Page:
Agreeable eye.

an eudæmonistarchives

the idleness ethic

N.P. Willis

Nathaniel Parker Willis, photographed by Matthew Brady (ca. 1850s)

…the smell of earth and flowers coming to my nostrils once more, I begin to feel an interest in several who have sailed with me. Humanity, killed in me invariably by salt water, revives, I think, with this breath of hawthorn.

—N.P. Willis (‘Passages from an Epistolary Journal᾿, Complete Works, p. 530)1

It’s a curious thing, agreeability. I did not think too much about it when I chose ‘the agreeable eye’ to represent, in a small way, the nature of this site, just as I did not think too much when naming it, but picked a word that seemed to me agreeable out of what I had recently read. The image, anyhow, is from a late nineteenth-century handbook of physiognomy, and was one of the few images that looked anatomically possible. In perusing the text some time later, I found that the ‘agreeable eye’ belonged to one N.P. Willis,2 pictured above (looking much less agreeable, but with rather more facial hair).3

Editors have a very sublime way of lumping Europe, Asia, Africa, and America, and under the diminished monosyllable of ‘the world,’ spanning it with their reflections as they would shade an ant-hill with an umbrella.

—N.P. Willis (‘Ephemera᾿, Complete Works, p. 591)

For all that he was one of the highest paid magazine writers in America in the 1840s, Willis appears to have been a dull dog, prose-wise, notable for ‘a shocking mixture of gossip, celebrity expose, and autobiographical confession.’4 Born to a family of publishers, possessed of an amiable, rather dandyish persona,5 Willis worked for a variety of publications (as editor or author), was loosely associated with the Knickerbocker Group, and founded what later became Town & Country.6 Although first known for his poetry, such fame as he had rested on his ability to present culture as an alienable good, which one could get at second-hand, just as good, but at a much lower price.7 He took an unsentimental view of literary work, and noted he was ‘obliged to turn to account every trumpery thought I can lay my wits to. My rubbish, such as it is, brings me a very high price.’8 It would be safe to say that, in the annals of U.S. literary history, he is ‘a footnote to someone else’s story’9 – or, at the very least, three someones: his sister, Fanny Fern;10 his servant, Harriet Jacobs;11 and his protégé, Edgar Allan Poe.12

What most surprises me in the past, is, that I ever should have confined my free soul and body, in the very narrow places and usages I have known in towns. I can only assimilate myself to a squirrel, brought up in a school-boy’s pocket, and let out some June morning on a snake fence.

—N.P. Willis (‘Letters from under a Bridge: Letter 1’, Complete Works, p. 218)

If you have troubled your way through the footnotes, you will have gathered that N.P. Willis was not a particularly laudable character. Such virtues and vices as he may have possessed seem to have been of the passive sort, though: generally a matter of omission rather than viciousness. Indeed, he seems to have been, well, simply agreeable – even when it might have been better, more prudent, more just to disagree. In any case, he has been forgotten, save by those looking to write articles on the author as celebrity in nineteenth-century America or those who happen to flip through an old handbook of physiognomy.13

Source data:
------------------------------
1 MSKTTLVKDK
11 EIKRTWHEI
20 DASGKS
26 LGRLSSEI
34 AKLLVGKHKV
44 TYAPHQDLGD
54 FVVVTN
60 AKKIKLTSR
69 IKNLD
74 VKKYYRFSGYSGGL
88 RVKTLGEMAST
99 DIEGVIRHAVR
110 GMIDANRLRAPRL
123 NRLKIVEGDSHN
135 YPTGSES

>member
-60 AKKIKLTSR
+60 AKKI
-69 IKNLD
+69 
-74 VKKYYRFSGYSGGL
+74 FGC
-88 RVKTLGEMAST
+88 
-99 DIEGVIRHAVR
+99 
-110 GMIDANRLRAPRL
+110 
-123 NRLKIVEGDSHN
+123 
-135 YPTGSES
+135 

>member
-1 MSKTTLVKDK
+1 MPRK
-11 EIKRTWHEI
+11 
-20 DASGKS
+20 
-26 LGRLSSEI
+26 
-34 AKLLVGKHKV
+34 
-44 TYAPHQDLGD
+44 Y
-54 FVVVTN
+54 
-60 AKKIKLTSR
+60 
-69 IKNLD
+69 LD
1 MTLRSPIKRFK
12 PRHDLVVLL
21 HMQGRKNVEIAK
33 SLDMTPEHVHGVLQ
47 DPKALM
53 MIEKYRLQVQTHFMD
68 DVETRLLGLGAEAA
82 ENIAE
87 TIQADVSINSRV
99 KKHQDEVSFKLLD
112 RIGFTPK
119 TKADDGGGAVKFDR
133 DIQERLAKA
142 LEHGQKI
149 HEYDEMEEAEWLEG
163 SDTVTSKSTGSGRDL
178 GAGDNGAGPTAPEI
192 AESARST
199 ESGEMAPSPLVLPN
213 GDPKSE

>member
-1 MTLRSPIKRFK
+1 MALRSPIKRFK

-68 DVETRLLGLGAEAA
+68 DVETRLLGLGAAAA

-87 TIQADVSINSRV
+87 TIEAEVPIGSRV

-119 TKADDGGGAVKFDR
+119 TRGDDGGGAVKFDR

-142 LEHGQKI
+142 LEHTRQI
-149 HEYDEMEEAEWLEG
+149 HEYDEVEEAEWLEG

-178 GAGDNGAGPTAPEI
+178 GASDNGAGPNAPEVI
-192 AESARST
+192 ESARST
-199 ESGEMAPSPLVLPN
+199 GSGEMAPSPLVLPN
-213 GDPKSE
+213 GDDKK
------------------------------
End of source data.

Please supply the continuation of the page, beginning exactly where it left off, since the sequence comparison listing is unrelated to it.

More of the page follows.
1. These quotations gathered rather by sortes than study.
  2. Poe, writing in 1846, notes of Willis that ‘Neither his nose nor his forehead can be defended; the latter would puzzle phrenology.’
  3. It is not a surprise that he looks so irritable in Brady’s portrait: in poor health, he had already outlived his fame and was embroiled in scandal and in quarreling with his sister.
  4. Mary Chapman, ‘Performing Culture,’ p. 153; plus ça change
  5. In a private letter to literary agent James Lawson, Willis Gaylord Clark (a minor poet and twin brother of Lewis Gaylord Clark, editor of The Knickerbocker magazine) went so far as to call N.P. Willis ‘an impersonal passive verb – a pronoun of the feminine gender’; quoted in Kenneth Silverman, Edgar A. Poe: Mournful and Never-ending Remembrance (New York: HarperCollins, 1991), p. 223.
  6. From privilege himself, he catered to the aspirations of others; if this particular case is of interest, see the essay by Maura D’Amore.
  7. This more or less cribbed from two articles by Sandra Tomc.
  8. Quoted in Silverman, p. 224 (or so – I started this post in 2016 and have long since returned the library book).
  9. Thomas N. Baker, Sentiment and Celebrity: Nathaniel Parker Willis and the Trials of Literary Fame (Oxford: OUP, 1999), p. 4.
  10. Fanny Fern, née Sarah Willis, provides an unflattering view of her brother in Ruth Hall, her work of ‘autofiction’ (as the kids on Twitter are calling it these days).
  11. I hope to consider Harriet Jacobs, author of Incidents in the Life of a Slave Girl, at greater length some other time; it will be sufficient to say that Jacobs wrote her memoir in the evenings while working as nanny at Idlewild, Willis’s estate, and Willis himself appears as the Southern-sympathizing Mr. Bruce. The character is, as one would guess, something of a moral non-entity; more attention is paid to his wives.
  12. Willis provided Poe with a literary platform, and indulged some of the poet’s more peculiar attempts at publicity. See, e.g., Silverman, p. 250f., or the essay by Richard Benton.
  13. Part of me wanted to spend this final paragraph in self-reflection, but the occupation did not prove agreeable.

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